Drs. Mammen and Christopher-Stine hold a patent for an anti-HMGCR antibody assay.
Increased frequency of DRB1*11:01 in anti–hydroxymethylglutaryl-coenzyme A reductase–associated autoimmune myopathy
Version of Record online: 27 JUL 2012
Copyright © 2012 by the American College of Rheumatology
Arthritis Care & Research
Volume 64, Issue 8, pages 1233–1237, August 2012
How to Cite
Mammen, A. L., Gaudet, D., Brisson, D., Christopher-Stine, L., Lloyd, T. E., Leffell, M. S. and Zachary, A. A. (2012), Increased frequency of DRB1*11:01 in anti–hydroxymethylglutaryl-coenzyme A reductase–associated autoimmune myopathy. Arthritis Care Res, 64: 1233–1237. doi: 10.1002/acr.21671
- Issue online: 27 JUL 2012
- Version of Record online: 27 JUL 2012
- Accepted manuscript online: 15 MAR 2012 11:02AM EST
- Manuscript Accepted: 7 MAR 2012
- Manuscript Received: 10 JAN 2012
- Ira Fine Discovery Fund
- Dorothy and Donald Stabler Foundation
- Canadian Institutes of Health Research team in community genetics. Grant Number: CTP-82941
- Johns Hopkins University Rheumatic Diseases Research Core Center
- NIH. Grant Numbers: P30-AR-053503, K08-AR-054783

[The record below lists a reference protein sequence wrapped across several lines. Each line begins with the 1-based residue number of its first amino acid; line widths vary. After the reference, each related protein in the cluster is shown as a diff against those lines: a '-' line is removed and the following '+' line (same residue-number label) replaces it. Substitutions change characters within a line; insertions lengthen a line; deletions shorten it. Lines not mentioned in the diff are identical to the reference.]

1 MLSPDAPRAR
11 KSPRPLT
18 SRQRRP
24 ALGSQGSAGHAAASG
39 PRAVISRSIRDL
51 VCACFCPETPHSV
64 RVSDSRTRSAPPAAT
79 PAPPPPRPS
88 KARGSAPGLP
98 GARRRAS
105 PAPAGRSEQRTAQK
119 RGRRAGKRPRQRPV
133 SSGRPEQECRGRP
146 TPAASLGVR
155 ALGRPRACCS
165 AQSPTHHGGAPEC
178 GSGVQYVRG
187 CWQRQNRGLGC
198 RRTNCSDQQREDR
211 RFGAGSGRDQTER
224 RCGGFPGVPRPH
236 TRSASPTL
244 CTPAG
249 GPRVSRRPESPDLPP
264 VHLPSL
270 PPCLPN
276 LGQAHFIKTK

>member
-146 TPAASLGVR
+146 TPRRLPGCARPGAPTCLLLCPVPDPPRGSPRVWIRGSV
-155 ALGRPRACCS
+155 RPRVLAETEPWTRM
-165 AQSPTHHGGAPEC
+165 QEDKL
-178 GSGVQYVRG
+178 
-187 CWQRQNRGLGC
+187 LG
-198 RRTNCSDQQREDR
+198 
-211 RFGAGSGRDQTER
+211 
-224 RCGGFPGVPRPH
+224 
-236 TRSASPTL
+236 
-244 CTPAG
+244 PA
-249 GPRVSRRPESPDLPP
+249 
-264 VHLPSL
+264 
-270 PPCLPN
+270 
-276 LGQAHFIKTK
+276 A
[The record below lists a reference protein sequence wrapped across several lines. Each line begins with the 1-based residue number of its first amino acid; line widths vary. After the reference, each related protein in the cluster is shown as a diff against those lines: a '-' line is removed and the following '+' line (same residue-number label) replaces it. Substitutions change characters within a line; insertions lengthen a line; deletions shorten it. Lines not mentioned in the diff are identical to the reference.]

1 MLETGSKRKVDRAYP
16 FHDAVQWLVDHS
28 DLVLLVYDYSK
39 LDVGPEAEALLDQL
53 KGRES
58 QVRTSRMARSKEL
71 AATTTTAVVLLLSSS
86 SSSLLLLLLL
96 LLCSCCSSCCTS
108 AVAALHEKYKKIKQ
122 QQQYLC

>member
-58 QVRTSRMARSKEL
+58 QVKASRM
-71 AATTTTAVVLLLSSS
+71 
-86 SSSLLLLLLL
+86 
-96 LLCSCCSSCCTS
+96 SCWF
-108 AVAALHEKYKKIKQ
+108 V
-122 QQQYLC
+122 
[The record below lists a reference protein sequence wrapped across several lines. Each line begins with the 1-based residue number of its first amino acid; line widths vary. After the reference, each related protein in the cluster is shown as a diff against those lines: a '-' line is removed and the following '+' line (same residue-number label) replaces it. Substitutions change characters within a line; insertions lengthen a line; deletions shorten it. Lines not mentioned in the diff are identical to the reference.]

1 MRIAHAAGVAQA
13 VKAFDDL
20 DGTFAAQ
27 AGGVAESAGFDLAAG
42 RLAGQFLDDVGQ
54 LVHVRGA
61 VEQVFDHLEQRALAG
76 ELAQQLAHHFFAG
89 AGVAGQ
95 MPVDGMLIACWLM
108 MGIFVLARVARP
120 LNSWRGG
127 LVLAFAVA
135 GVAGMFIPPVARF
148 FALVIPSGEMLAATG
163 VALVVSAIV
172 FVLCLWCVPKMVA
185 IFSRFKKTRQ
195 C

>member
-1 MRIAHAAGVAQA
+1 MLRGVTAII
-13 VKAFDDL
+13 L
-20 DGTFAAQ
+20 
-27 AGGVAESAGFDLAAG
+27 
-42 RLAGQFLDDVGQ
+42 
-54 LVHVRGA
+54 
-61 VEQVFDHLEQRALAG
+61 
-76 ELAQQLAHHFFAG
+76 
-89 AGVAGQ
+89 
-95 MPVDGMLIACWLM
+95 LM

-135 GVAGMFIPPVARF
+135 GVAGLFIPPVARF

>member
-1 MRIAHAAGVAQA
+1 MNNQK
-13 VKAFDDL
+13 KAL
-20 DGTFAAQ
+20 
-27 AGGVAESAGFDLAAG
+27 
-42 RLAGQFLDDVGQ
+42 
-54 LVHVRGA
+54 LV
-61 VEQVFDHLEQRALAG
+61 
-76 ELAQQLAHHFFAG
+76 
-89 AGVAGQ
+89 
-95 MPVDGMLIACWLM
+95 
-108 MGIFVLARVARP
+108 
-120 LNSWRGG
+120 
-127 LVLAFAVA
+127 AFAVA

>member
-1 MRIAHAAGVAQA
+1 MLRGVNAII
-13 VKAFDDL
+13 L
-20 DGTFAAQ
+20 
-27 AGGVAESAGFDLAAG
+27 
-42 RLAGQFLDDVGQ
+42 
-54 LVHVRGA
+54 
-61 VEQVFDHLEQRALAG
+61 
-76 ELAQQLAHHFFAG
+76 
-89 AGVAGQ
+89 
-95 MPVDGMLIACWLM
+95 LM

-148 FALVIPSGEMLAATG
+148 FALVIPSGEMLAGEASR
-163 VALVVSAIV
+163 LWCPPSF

- Canada Research Chair in preventive genetics and community genomics
To investigate the association of anti–hydroxymethylglutaryl-coenzyme A reductase (anti-HMGCR) myopathy with HLA class I and II antigens.
HLA antigens were determined in 1) 20 white and 8 African American anti-HMGCR patients, 2) 487 white and 167 African American controls, and 3) 51 white subjects with mild self-limited statin intolerance.
White anti-HMGCR patients had a higher frequency of the combination HLA–DR11, DQA5, and DQB7 than controls or statin-intolerant subjects (70% versus 17%; odds ratio [OR] 11.7 [95% confidence interval (95% CI) 4.0–35.3], P = 4.1 × 10−7 and 70% versus 21%; OR 8.3 [95% CI 2.2–33.9], P = 5.4 × 10−4, respectively). This combination was not increased in African American anti-HMGCR subjects compared to controls (13% versus 3%; OR 4.6 [95% CI 0.2–53.3], P = 0.2). However, DR11 was increased in African American anti-HMGCR patients compared to controls (88% versus 21%; OR 26.4 [95% CI 3.1–590.3], P = 0.0002). High-resolution mapping showed that 95% with DR11 had DRB1*11:01. DQA1 and DQB6 were less frequent in white anti-HMGCR–positive patients compared to controls (25% versus 65%; OR 0.2 [95% CI 0.1–0.5], P = 5.5 × 10−4 and 0% versus 45%; OR 0.0 [95% CI 0.0–0.3], P = 2.1 × 10−5, respectively). DRB11 was not associated with particular disease features.
DRB1*11:01 is associated with an increased risk of anti-HMGCR myopathy in whites and African Americans. These findings suggest a mechanistic link between statin exposure, increased HMGCR expression, and the possible presentation of HMGCR-derived peptide(s) by DRB1*11:01.